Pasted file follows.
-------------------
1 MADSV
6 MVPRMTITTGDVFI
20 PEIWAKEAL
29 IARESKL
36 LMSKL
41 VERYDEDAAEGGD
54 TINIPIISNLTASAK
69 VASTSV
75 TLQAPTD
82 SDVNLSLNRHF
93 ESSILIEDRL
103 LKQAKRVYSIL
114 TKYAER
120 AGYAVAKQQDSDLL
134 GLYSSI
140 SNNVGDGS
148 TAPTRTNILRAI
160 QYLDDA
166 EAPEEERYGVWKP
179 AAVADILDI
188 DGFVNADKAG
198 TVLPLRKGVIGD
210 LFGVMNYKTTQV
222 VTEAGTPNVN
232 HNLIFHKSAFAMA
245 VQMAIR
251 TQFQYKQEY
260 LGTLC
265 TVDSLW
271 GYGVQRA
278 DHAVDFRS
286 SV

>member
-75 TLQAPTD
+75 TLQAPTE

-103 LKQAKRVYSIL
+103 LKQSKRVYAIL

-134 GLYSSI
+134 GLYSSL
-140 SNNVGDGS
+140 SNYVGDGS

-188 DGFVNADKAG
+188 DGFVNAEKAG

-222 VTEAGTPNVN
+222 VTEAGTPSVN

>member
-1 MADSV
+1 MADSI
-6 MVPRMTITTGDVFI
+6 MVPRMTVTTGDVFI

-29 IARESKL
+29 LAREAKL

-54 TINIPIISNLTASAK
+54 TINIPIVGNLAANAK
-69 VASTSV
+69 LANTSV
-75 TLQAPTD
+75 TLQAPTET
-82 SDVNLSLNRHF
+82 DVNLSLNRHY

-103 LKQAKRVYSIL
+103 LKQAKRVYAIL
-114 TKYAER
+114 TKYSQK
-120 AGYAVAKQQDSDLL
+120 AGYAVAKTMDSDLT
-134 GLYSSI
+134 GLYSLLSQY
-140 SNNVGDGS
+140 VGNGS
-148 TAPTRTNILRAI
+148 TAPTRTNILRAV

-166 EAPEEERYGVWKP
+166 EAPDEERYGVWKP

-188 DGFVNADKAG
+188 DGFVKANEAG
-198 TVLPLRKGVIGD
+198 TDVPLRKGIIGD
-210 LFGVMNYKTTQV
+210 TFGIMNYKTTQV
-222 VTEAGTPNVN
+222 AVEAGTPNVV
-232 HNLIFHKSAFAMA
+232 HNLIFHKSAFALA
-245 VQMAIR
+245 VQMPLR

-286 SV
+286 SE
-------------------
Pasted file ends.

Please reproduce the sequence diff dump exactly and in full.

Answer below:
1 MADSV
6 MVPRMTITTGDVFI
20 PEIWAKEAL
29 IARESKL
36 LMSKL
41 VERYDEDAAEGGD
54 TINIPIISNLTASAK
69 VASTSV
75 TLQAPTD
82 SDVNLSLNRHF
93 ESSILIEDRL
103 LKQAKRVYSIL
114 TKYAER
120 AGYAVAKQQDSDLL
134 GLYSSI
140 SNNVGDGS
148 TAPTRTNILRAI
160 QYLDDA
166 EAPEEERYGVWKP
179 AAVADILDI
188 DGFVNADKAG
198 TVLPLRKGVIGD
210 LFGVMNYKTTQV
222 VTEAGTPNVN
232 HNLIFHKSAFAMA
245 VQMAIR
251 TQFQYKQEY
260 LGTLC
265 TVDSLW
271 GYGVQRA
278 DHAVDFRS
286 SV

>member
-75 TLQAPTD
+75 TLQAPTE

-103 LKQAKRVYSIL
+103 LKQSKRVYAIL

-134 GLYSSI
+134 GLYSSL
-140 SNNVGDGS
+140 SNYVGDGS

-188 DGFVNADKAG
+188 DGFVNAEKAG

-222 VTEAGTPNVN
+222 VTEAGTPSVN

>member
-1 MADSV
+1 MADSI
-6 MVPRMTITTGDVFI
+6 MVPRMTVTTGDVFI

-29 IARESKL
+29 LAREAKL

-54 TINIPIISNLTASAK
+54 TINIPIVGNLAANAK
-69 VASTSV
+69 LANTSV
-75 TLQAPTD
+75 TLQAPTET
-82 SDVNLSLNRHF
+82 DVNLSLNRHY

-103 LKQAKRVYSIL
+103 LKQAKRVYAIL
-114 TKYAER
+114 TKYSQK
-120 AGYAVAKQQDSDLL
+120 AGYAVAKTMDSDLT
-134 GLYSSI
+134 GLYSLLSQY
-140 SNNVGDGS
+140 VGNGS
-148 TAPTRTNILRAI
+148 TAPTRTNILRAV

-166 EAPEEERYGVWKP
+166 EAPDEERYGVWKP

-188 DGFVNADKAG
+188 DGFVKANEAG
-198 TVLPLRKGVIGD
+198 TDVPLRKGIIGD
-210 LFGVMNYKTTQV
+210 TFGIMNYKTTQV
-222 VTEAGTPNVN
+222 AVEAGTPNVV
-232 HNLIFHKSAFAMA
+232 HNLIFHKSAFALA
-245 VQMAIR
+245 VQMPLR

-286 SV
+286 SE